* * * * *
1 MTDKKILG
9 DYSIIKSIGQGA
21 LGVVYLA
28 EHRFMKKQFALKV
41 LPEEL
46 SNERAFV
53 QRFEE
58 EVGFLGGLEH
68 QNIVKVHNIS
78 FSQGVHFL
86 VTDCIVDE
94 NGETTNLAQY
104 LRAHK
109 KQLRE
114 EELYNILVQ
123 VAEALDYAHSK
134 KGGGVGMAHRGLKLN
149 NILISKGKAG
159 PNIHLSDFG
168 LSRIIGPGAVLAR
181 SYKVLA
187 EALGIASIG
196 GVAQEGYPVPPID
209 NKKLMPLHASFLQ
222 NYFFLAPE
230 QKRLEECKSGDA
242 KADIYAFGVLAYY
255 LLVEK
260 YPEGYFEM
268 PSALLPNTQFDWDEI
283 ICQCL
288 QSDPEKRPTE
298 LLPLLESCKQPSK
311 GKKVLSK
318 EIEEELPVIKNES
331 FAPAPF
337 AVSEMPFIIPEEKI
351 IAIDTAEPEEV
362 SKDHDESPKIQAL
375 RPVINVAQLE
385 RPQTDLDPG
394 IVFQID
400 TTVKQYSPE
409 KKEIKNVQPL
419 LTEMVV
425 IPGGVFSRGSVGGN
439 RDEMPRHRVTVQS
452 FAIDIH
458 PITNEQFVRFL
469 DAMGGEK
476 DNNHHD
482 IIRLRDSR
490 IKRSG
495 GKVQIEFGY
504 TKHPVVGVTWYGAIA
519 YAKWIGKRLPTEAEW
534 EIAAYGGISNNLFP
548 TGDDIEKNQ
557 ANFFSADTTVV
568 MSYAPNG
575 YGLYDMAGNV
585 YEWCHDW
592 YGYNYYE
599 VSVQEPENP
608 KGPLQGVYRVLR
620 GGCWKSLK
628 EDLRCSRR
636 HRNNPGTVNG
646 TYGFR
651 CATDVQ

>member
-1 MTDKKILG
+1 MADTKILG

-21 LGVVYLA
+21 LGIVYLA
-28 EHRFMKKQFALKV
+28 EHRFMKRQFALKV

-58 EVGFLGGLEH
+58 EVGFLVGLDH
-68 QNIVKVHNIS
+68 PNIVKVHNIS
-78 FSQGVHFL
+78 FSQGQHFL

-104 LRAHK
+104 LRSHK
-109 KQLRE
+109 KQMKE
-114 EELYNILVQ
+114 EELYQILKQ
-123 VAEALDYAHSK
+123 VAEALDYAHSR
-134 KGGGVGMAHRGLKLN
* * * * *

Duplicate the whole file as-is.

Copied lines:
1 MTDKKILG
9 DYSIIKSIGQGA
21 LGVVYLA
28 EHRFMKKQFALKV
41 LPEEL
46 SNERAFV
53 QRFEE
58 EVGFLGGLEH
68 QNIVKVHNIS
78 FSQGVHFL
86 VTDCIVDE
94 NGETTNLAQY
104 LRAHK
109 KQLRE
114 EELYNILVQ
123 VAEALDYAHSK
134 KGGGVGMAHRGLKLN
149 NILISKGKAG
159 PNIHLSDFG
168 LSRIIGPGAVLAR
181 SYKVLA
187 EALGIASIG
196 GVAQEGYPVPPID
209 NKKLMPLHASFLQ
222 NYFFLAPE
230 QKRLEECKSGDA
242 KADIYAFGVLAYY
255 LLVEK
260 YPEGYFEM
268 PSALLPNTQFDWDEI
283 ICQCL
288 QSDPEKRPTE
298 LLPLLESCKQPSK
311 GKKVLSK
318 EIEEELPVIKNES
331 FAPAPF
337 AVSEMPFIIPEEKI
351 IAIDTAEPEEV
362 SKDHDESPKIQAL
375 RPVINVAQLE
385 RPQTDLDPG
394 IVFQID
400 TTVKQYSPE
409 KKEIKNVQPL
419 LTEMVV
425 IPGGVFSRGSVGGN
439 RDEMPRHRVTVQS
452 FAIDIH
458 PITNEQFVRFL
469 DAMGGEK
476 DNNHHD
482 IIRLRDSR
490 IKRSG
495 GKVQIEFGY
504 TKHPVVGVTWYGAIA
519 YAKWIGKRLPTEAEW
534 EIAAYGGISNNLFP
548 TGDDIEKNQ
557 ANFFSADTTVV
568 MSYAPNG
575 YGLYDMAGNV
585 YEWCHDW
592 YGYNYYE
599 VSVQEPENP
608 KGPLQGVYRVLR
620 GGCWKSLK
628 EDLRCSRR
636 HRNNPGTVNG
646 TYGFR
651 CATDVQ

>member
-1 MTDKKILG
+1 MADTKILG

-21 LGVVYLA
+21 LGIVYLA
-28 EHRFMKKQFALKV
+28 EHRFMKRQFALKV

-58 EVGFLGGLEH
+58 EVGFLVGLDH
-68 QNIVKVHNIS
+68 PNIVKVHNIS
-78 FSQGVHFL
+78 FSQGQHFL

-104 LRAHK
+104 LRSHK
-109 KQLRE
+109 KQMKE
-114 EELYNILVQ
+114 EELYQILKQ
-123 VAEALDYAHSK
+123 VAEALDYAHSR
-134 KGGGVGMAHRGLKLN